The first section of the Sherman Antitrust Act targets specific business conduct that is anticompetitive by nature. The text of the first provision reads: "Every contract, combination in the form of trust or otherwise, or conspiracy, in restraint of trade or commerce among the several States, or with foreign nations, is declared to be illegal."
The first section of the Sherman Antitrust Act targets specific business conduct that is anticompetitive by nature. The text of the first provision reads:
Every contract, combination in the form of trust or otherwise, or conspiracy, in restraint of trade or commerce among the several States, or with foreign nations, is declared to be illegal.
From this statutory language the courts have derived three essential elements to a violation of the first provision of the Sherman Act. The first and arguably most important element of such a violation is the existence of an agreement. This is to say a business cannot violate the first provision of the Act on its own, but must have a partner agree to participate in the anticompetitive activity. In the case of a conspiracy, the existence of an agreement can be hard to prove. Conspiracies are by definition secretive, and are often hard to detect. Usually the existence of such an agreement must be inferred from the surrounding evidence, although there must be alleged facts sufficient to make the existence of a conspiracy not only conceivable but plausible. The agreement element represents the actual collusion among businesses, and is prohibited because of its unwanted anticompetitive effect on major markets. The agreement requirement also puts some forms of anticompetitive conduct (such as price discrimination) beyond reach of the statute, since it takes at least two to form an agreement.
The second element of the first section of the Sherman Antitrust Act is that the agreement unreasonably restrains competition. The term “unreasonably” is crucial to interpretation of the statute, since it gives courts wide discretion in its interpretation and purports to draw the line between legal business conduct and illegal collusion. Since all monopolies are not inherently illegal, courts must consider whether a given monopoly came about as a result of a legitimately successful business plan or as a result of collusive or anticompetitive behavior.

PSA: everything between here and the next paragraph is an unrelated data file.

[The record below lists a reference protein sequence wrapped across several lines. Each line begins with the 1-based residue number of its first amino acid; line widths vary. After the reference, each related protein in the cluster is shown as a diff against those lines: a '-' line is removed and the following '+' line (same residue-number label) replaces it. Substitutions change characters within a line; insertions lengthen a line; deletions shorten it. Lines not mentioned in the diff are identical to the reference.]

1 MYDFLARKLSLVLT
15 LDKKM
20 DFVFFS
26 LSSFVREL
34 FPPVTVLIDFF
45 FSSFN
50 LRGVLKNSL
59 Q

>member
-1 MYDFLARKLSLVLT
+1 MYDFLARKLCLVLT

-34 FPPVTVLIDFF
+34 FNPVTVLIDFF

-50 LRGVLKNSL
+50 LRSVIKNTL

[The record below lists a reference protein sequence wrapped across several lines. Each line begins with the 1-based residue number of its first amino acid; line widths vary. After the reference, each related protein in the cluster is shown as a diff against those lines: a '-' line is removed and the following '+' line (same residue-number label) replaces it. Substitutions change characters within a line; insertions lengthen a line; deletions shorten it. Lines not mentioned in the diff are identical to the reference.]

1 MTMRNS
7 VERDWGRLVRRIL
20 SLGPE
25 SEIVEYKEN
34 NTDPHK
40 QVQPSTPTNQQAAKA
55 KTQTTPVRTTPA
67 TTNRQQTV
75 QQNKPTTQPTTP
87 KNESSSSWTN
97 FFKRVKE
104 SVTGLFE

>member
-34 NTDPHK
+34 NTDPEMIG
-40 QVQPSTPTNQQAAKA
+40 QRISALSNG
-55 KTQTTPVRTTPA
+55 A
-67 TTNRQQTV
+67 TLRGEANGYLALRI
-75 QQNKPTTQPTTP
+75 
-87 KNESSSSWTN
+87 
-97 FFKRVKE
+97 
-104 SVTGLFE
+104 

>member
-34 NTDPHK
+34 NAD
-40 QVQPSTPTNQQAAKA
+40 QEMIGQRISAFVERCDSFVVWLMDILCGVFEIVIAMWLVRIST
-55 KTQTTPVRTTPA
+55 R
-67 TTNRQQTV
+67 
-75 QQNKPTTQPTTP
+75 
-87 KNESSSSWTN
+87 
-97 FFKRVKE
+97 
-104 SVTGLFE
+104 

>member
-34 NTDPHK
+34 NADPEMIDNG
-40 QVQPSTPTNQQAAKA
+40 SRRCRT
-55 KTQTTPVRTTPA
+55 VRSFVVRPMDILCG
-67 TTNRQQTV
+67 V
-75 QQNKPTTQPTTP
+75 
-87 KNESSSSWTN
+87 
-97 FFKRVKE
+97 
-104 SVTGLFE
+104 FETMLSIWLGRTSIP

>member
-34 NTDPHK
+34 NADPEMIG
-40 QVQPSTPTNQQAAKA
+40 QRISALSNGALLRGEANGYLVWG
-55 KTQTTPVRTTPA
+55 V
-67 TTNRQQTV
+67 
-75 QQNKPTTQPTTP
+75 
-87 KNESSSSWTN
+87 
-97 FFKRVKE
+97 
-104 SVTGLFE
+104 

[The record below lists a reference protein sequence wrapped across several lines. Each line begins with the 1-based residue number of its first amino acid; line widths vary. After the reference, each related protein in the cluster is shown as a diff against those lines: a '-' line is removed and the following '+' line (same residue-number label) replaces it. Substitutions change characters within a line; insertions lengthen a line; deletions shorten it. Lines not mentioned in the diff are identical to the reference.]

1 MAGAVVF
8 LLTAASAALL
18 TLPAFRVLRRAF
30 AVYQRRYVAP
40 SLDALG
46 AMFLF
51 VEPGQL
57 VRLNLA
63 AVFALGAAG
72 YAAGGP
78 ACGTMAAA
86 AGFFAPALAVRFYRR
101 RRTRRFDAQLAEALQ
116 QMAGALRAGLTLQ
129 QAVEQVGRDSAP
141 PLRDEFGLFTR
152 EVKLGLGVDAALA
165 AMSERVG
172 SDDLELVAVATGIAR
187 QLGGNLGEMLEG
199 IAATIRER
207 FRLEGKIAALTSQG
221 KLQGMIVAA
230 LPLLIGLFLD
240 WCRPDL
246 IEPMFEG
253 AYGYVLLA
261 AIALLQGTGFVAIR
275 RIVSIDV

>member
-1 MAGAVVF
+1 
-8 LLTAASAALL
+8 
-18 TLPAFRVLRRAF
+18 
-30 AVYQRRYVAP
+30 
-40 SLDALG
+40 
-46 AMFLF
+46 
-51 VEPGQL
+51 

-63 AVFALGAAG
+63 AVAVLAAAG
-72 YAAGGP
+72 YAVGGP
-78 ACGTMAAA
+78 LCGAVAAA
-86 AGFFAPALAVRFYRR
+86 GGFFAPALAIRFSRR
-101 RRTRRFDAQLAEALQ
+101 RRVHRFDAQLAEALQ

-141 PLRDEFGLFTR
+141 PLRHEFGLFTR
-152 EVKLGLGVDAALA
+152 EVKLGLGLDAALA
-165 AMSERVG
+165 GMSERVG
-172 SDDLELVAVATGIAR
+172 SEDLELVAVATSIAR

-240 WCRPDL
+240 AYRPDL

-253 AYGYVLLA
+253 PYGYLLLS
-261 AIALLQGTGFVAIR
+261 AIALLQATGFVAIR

When courts begin to examine whether a restraint on competition is unreasonably caused by a collusive agreement, they are engaging in applying what is known as the “rule of reason.” The “rule of reason” is an interpretive policy that recognizes that mere possession of a monopoly is not illegal, unless the monopoly is the result of an unreasonable acquisition or maintenance of the monopoly. The “rule of reason stands in contrast to the per se rule, which automatically deems some activity to come within the purview of the statute. For example, price fixing, bid rigging, and market allocation schemes are both per se violations of section one; however, a judge will entertain arguments and personally interpret the statute if a monopoly has been acquired in a way that could be construed as an unreasonable restraint on competition.
The third element of a violation of the first section of the Sherman Act is that the activity affects interstate commerce. This is just to say that purely local activity should be left to regulation by state and local authorities. However, elements like these have rarely been a problem for prosecutors, who can usually demonstrate a sufficient out-of-state ripple effect of almost any anticompetitive activity a business engages in. The statute was originally passed by Congress under their Constitutional enumerated power to regulate interstate commerce. The justification for the federal legislation is that anticompetitive conduct is harmful to interstate commerce, and the third element of a violation of section one reaffirms the source of their authority.
In sum, under the first section of the Sherman Antitrust Act, in order to show a violation, the prosecution must prove three elements beyond a reasonable doubt. The government must show the existence of an agreement, which unreasonably restrains competition, and affects interstate commerce. Price fixing schemes, bid rigging schemes, and market allocation schemes are all per se violations of the Act and can be prosecuted under the first section.